Emergency Fund Savings (and interest!)
The Emergency fund is always a hot topic because everyone wants one, but no one likes seeing the .01% interest rate earned in a basic savings account.
The important thing to remember is that your emergency fund is not there to earn interest. The second thing is that the amount you need in your emergency fund changes in different life stages. A single 20-something that does not own a home needs far less than a 30-something parent and homeowner. Your emergency fund also typically start going down as the kids get older, your investments increase, and your mortgage/debts get paid down and eventually paid off.
It is a good idea to sit down and determine how much you need once a year. If your fund as too much put some in investments and earn more! If it has too little get more into that fund ASAP. Conventional wisdom says you should have 3-6 months expenses in this fund. The actual amount will vary based on your situation.
While interest is not a priority in an emergency fund, there is an interesting way to earn a little bit more interest. This method also gives yourself a deterrent that will make you ask: Is this really an emergency? Do I really need this money NOW?
This method is called laddering CD's.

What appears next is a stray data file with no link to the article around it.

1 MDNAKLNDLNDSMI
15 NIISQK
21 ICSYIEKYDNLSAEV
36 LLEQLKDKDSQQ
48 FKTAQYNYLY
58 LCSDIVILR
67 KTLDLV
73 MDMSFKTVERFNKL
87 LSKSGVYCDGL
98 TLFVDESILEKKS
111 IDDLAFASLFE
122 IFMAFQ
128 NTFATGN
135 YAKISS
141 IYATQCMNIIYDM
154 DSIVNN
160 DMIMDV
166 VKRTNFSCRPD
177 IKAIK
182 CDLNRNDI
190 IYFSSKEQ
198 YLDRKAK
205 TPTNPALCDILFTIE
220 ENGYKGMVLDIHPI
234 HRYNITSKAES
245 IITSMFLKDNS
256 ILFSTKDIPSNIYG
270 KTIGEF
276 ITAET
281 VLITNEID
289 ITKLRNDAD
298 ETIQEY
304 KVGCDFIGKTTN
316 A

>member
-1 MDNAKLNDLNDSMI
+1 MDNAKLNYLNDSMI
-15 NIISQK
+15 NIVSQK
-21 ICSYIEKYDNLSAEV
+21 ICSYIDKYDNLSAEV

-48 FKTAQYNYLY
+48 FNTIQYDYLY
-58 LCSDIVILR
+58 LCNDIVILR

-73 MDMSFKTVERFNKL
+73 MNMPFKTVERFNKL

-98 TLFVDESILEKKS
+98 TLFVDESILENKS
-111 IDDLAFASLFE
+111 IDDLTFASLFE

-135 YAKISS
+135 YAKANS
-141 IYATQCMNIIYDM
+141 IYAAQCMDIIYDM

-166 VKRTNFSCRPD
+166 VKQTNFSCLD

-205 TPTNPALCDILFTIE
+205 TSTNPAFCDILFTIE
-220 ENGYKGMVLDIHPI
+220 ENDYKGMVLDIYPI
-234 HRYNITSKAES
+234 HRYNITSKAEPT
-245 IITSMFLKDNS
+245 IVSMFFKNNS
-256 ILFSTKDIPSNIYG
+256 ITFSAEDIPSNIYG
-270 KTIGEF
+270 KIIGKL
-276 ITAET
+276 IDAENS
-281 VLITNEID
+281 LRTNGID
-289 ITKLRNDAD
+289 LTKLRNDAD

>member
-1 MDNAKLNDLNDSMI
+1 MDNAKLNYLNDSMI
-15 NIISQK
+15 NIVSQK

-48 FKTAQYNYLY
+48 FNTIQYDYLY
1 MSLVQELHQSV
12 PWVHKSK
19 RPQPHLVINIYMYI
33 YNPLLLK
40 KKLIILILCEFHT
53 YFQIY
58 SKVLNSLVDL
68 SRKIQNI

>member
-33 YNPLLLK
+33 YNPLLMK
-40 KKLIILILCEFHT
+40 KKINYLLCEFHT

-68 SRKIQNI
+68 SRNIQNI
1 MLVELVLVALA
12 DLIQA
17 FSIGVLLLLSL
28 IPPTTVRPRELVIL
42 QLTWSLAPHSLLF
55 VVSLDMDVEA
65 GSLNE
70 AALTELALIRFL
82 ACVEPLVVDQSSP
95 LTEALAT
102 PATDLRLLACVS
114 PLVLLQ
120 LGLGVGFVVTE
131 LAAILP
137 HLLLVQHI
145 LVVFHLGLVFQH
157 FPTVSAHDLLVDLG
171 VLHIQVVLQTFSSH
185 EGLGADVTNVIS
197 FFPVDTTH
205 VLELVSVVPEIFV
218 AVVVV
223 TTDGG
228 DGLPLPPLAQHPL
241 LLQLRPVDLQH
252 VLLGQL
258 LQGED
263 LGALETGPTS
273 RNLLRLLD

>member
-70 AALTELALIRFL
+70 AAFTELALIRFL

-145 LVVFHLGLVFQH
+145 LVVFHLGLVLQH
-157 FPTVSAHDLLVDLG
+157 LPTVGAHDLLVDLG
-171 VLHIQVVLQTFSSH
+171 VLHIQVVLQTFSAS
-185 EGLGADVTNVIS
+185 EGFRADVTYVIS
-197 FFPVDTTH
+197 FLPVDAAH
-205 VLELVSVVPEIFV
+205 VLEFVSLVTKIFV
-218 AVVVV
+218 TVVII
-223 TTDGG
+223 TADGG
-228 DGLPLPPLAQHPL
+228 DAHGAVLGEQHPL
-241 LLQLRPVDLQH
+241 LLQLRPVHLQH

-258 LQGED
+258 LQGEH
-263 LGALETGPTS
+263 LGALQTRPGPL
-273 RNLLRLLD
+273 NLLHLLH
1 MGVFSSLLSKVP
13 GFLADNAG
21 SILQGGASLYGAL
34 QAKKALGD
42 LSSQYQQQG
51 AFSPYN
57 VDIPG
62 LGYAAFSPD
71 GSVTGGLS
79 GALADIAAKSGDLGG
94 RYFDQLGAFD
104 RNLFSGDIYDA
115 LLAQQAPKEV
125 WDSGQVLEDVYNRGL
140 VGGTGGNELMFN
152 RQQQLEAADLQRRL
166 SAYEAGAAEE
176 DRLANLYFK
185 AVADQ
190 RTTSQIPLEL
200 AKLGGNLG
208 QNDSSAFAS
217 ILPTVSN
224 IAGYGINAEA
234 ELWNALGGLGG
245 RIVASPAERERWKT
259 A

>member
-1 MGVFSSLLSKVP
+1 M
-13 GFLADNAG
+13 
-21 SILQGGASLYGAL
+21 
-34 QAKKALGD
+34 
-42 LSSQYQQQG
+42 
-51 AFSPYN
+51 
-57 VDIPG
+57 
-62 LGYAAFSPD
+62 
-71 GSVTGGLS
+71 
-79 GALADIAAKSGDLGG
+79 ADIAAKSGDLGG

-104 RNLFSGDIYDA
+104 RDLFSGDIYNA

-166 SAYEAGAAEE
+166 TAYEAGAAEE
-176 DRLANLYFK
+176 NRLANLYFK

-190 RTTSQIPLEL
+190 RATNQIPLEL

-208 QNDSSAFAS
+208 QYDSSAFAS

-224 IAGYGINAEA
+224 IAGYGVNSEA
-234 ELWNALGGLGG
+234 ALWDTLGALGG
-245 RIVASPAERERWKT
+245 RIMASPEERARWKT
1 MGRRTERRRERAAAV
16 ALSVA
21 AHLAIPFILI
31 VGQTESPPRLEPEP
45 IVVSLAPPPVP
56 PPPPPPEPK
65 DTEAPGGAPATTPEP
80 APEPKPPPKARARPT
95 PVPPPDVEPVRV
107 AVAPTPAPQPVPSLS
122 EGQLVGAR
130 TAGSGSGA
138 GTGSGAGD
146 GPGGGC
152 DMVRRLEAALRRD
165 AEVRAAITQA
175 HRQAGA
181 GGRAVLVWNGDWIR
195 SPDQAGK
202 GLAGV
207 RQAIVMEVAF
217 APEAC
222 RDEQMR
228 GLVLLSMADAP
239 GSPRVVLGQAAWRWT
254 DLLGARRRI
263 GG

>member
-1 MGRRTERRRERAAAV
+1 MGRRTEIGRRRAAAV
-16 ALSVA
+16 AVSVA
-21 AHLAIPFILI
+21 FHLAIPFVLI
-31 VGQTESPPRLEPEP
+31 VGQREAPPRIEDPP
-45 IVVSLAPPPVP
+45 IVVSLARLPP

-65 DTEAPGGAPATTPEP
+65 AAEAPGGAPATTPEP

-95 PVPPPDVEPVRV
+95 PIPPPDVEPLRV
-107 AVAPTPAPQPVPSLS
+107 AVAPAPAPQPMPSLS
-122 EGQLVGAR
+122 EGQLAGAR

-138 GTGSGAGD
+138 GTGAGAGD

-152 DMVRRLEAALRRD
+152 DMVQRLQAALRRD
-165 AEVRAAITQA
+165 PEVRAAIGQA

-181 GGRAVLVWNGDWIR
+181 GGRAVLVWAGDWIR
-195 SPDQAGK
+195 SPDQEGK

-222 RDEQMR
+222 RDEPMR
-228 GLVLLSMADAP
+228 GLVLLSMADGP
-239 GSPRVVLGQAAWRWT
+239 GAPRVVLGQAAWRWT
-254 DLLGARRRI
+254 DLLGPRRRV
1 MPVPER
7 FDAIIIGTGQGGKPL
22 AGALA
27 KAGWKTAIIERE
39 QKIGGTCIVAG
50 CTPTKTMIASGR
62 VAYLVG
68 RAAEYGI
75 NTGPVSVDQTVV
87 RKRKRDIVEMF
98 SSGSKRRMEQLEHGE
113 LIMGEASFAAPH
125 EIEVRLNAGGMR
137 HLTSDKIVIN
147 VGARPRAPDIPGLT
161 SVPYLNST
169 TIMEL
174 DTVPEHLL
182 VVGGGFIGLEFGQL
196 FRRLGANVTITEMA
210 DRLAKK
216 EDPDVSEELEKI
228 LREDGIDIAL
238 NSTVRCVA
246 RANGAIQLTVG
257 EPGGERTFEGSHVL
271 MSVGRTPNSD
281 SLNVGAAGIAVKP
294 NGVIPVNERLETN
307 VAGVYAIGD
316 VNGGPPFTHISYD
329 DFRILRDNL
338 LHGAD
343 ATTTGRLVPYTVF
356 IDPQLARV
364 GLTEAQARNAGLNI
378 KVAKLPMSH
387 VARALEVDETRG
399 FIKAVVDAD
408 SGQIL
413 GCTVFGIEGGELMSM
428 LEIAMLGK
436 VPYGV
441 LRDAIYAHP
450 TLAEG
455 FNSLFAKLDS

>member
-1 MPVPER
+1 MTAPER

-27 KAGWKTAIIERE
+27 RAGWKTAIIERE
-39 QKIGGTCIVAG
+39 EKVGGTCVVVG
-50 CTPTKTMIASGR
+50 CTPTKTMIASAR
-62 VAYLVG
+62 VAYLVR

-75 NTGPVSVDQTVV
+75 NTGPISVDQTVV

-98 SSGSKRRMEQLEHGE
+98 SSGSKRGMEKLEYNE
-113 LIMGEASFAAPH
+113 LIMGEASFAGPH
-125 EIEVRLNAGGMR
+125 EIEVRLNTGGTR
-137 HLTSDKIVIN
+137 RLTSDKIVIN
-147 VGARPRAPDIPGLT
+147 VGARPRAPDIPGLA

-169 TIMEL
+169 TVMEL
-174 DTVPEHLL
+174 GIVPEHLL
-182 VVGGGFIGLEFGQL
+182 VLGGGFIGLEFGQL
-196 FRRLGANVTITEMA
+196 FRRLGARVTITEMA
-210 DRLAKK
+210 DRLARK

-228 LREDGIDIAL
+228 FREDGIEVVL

You take your emergency fund and divide by 5 and open 5 separate CD's at your local bank or credit union (generally credit unions will have higher rates). You will want to open these five CD's on the same day and open 1,2,3,4, and 5 year CD's. The representative will likely inform you of a special rate on the 18-month CD (or some other odd number). Avoid this and stick with exact year CD's so that all your CD's renew on the same day every year.
When your 1-year CD matures renew the CD and reinvest the interest into a 5 year CD and repeat with every CD as it matures. Eventually you will have five 5-year CD's, allowing you to earn the higher 5-year rate, and giving you access penalty-free to 20% of your emergency once a year. Want to add a caption to this image? Click the Settings icon.
With a CD you can withdraw the funds early with a penalty (which is usually the interest you earned capped at 1 year's interest). This is ideal because the small fee will make you think twice about whether you really should be spending the money, but also does not cause you to lose the original investment (confirm this with your financial institution).
The interest rate you will earn does not appear to be much but it is surprising just how much your emergency fund will earn over time. Go to the below link to calculate how the interest should accrue for you. Remember the primary goal is preserving your fund with a bonus of some interest, so do not compare the interest to the expected earnings in your retirement account!
Contact me if you have any questions about developing an emergency fund, whether to keep an emergency fund or pay down debt, or other questions in the simple, complicated world of finance.